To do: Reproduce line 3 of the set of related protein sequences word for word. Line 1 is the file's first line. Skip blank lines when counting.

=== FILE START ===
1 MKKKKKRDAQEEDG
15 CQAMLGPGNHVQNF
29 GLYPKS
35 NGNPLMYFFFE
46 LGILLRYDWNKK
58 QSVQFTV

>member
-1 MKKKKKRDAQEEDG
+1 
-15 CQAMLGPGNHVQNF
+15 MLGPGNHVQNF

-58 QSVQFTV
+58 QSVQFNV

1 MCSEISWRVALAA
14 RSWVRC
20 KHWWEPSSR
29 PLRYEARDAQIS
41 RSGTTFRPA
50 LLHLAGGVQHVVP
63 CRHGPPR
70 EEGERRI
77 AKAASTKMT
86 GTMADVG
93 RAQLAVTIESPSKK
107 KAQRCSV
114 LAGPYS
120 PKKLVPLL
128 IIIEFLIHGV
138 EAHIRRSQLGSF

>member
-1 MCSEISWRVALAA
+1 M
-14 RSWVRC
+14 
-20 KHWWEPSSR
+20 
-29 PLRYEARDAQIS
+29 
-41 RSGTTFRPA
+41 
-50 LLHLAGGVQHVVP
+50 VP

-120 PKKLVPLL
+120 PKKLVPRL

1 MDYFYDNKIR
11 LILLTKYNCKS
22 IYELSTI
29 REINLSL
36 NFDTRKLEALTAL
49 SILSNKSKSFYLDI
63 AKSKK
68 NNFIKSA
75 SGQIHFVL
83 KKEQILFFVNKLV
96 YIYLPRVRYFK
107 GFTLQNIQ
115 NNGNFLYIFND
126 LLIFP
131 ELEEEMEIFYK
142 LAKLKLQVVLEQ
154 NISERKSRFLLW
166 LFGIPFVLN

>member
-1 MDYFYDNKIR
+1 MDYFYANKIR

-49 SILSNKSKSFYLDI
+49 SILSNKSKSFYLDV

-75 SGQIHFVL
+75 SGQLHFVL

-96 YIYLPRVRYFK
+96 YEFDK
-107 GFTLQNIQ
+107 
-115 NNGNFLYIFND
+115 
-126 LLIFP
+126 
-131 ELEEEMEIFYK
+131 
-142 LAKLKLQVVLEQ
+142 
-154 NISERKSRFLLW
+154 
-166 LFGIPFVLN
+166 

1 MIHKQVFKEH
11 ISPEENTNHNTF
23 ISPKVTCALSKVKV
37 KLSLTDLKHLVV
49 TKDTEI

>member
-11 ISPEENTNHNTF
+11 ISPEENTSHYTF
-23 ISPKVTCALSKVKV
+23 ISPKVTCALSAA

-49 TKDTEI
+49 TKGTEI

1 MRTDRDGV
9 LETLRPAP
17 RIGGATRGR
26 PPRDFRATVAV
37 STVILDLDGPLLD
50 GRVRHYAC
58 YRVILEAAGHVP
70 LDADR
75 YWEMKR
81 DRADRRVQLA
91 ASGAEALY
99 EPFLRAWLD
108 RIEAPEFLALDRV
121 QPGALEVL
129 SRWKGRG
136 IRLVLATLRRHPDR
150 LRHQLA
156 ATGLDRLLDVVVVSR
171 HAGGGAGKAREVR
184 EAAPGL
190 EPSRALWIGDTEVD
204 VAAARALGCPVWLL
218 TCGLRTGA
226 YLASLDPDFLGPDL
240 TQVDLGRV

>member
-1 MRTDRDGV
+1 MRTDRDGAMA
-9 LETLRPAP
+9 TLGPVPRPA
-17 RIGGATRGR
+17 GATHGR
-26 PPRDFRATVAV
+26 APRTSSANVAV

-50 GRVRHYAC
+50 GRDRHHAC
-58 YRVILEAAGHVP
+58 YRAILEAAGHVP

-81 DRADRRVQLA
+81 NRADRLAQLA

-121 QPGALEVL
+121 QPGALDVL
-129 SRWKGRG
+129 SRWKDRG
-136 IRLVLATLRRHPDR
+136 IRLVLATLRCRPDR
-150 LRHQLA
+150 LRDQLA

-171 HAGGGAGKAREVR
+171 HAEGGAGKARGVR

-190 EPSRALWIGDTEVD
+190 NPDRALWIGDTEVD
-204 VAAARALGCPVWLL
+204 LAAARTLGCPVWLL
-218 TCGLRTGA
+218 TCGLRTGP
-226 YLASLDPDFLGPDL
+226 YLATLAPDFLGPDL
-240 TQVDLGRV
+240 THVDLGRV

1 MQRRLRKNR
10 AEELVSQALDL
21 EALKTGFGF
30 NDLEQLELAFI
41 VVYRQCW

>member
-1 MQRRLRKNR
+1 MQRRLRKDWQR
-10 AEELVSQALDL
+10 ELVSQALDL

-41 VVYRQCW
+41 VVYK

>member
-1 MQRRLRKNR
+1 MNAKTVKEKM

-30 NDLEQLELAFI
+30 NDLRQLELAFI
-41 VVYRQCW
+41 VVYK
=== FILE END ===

29 GLYPKS